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Accessibility Laws

The Canadian Charter of Rights and Freedoms applies at the federal level of government. It would include services such as banks and airlines. It does not apply to individuals or other organizations, such as post-secondary educational institutions.

The Accessible Canada Act (Bill C-81) - Addresses access issues at the federal level for individuals specifically with disabilities. This Act came into effect in the summer of 2019 and some of the specific legal requirements are still under development. One of the requirements is access to information and communication technologies, such as web access. One of its goals is to push provincial governments to adopt their own accessibility initiatives.

The British Columbia Human Rights Code applies at the provincial level, under which post- secondary educational institutions are governed. This Code is enforced by the BC Human Rights Tribunal.  

Section 8(1) of the Code prohibits discrimination in a service customarily available to the public.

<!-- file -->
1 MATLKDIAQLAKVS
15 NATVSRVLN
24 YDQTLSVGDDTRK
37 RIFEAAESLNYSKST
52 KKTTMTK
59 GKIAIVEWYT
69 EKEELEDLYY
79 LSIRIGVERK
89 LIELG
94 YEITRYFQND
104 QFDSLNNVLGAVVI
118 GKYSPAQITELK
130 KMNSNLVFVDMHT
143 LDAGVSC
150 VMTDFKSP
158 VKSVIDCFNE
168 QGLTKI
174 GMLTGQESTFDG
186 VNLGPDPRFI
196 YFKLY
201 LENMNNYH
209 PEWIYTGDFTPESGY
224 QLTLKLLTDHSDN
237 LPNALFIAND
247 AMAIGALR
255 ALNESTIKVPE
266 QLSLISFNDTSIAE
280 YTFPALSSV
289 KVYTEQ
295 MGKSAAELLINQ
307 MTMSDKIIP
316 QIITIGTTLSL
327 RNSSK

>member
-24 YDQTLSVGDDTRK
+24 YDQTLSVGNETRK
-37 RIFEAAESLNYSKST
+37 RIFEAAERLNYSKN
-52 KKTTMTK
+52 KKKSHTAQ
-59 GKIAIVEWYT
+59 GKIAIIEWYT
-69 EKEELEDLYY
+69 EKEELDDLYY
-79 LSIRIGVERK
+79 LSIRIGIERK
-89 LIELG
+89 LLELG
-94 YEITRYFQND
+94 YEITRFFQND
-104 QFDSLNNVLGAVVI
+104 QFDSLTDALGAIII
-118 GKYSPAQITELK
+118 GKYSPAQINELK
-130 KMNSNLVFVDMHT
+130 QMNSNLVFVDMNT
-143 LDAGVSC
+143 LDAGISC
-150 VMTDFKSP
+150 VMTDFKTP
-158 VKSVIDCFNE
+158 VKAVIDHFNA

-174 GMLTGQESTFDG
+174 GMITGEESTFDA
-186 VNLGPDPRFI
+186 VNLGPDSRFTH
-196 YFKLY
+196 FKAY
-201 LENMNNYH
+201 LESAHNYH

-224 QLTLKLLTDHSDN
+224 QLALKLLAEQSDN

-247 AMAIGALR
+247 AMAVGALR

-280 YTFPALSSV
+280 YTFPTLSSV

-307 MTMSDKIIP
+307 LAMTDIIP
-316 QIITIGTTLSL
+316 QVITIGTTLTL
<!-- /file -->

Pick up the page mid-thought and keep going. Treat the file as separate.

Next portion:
8(1) A person must not, without a bona fide and reasonable justification,

  • (a) deny to a person or class of persons any accommodation, service or facility customarily available to the public, or
  • (b) discriminate against a person or class of persons regarding any accommodation, service or facility customarily available to the public because of the race, colour, ancestry, place or origin, religion, marital status, family status, physical or mental disability, sex, sexual orientation, gender identity or expression, or age of that person or class of persons…

While the Code does not specifically mention post-secondary educational institutions, universities and colleges fall under the services or facilities that are customarily available to the public.

Due to the passing of Accessible Canada Act (Bill C-81), the British Columbia government is taking steps towards its vision of “Accessibility 2024,” with the goal of “making B.C. the most progressive province in Canada for people with disabilities by 2024” – including a fully accessible Internet. This will have implications for all sectors, including  post-secondary institutions, which is yet to be clearly determined.